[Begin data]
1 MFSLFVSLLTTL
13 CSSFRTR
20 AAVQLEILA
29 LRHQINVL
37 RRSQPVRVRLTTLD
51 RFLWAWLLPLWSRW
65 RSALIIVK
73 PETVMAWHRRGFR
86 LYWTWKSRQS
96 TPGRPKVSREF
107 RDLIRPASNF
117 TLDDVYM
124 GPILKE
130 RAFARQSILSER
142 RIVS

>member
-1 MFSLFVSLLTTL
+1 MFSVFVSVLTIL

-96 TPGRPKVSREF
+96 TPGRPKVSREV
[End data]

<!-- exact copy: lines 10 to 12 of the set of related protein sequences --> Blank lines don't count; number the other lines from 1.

96 TPGRPKVSREF
107 RDLIRPASNF
117 TLDDVYM